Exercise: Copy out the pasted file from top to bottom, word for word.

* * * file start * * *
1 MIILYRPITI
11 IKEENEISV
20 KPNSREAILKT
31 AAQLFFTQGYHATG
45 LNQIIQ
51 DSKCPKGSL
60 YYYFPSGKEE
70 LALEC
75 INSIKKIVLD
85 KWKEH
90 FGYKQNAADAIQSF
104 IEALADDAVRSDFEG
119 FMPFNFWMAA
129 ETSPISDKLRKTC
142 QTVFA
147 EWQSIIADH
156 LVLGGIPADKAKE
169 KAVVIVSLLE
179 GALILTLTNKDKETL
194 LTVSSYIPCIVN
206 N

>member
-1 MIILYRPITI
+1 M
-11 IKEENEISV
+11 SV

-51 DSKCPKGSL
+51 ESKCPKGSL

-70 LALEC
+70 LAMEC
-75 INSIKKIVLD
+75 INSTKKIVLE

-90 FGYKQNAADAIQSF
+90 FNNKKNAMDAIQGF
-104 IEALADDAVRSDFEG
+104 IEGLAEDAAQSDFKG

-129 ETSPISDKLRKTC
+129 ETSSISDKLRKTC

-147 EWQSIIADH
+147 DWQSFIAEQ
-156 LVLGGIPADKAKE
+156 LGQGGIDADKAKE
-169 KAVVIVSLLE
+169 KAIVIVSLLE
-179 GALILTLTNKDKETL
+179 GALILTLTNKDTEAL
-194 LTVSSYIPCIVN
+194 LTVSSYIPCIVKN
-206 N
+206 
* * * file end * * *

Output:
1 MIILYRPITI
11 IKEENEISV
20 KPNSREAILKT
31 AAQLFFTQGYHATG
45 LNQIIQ
51 DSKCPKGSL
60 YYYFPSGKEE
70 LALEC
75 INSIKKIVLD
85 KWKEH
90 FGYKQNAADAIQSF
104 IEALADDAVRSDFEG
119 FMPFNFWMAA
129 ETSPISDKLRKTC
142 QTVFA
147 EWQSIIADH
156 LVLGGIPADKAKE
169 KAVVIVSLLE
179 GALILTLTNKDKETL
194 LTVSSYIPCIVN
206 N

>member
-1 MIILYRPITI
+1 M
-11 IKEENEISV
+11 SV

-51 DSKCPKGSL
+51 ESKCPKGSL

-70 LALEC
+70 LAMEC
-75 INSIKKIVLD
+75 INSTKKIVLE

-90 FGYKQNAADAIQSF
+90 FNNKKNAMDAIQGF
-104 IEALADDAVRSDFEG
+104 IEGLAEDAAQSDFKG

-129 ETSPISDKLRKTC
+129 ETSSISDKLRKTC

-147 EWQSIIADH
+147 DWQSFIAEQ
-156 LVLGGIPADKAKE
+156 LGQGGIDADKAKE
-169 KAVVIVSLLE
+169 KAIVIVSLLE
-179 GALILTLTNKDKETL
+179 GALILTLTNKDTEAL
-194 LTVSSYIPCIVN
+194 LTVSSYIPCIVKN
-206 N
+206 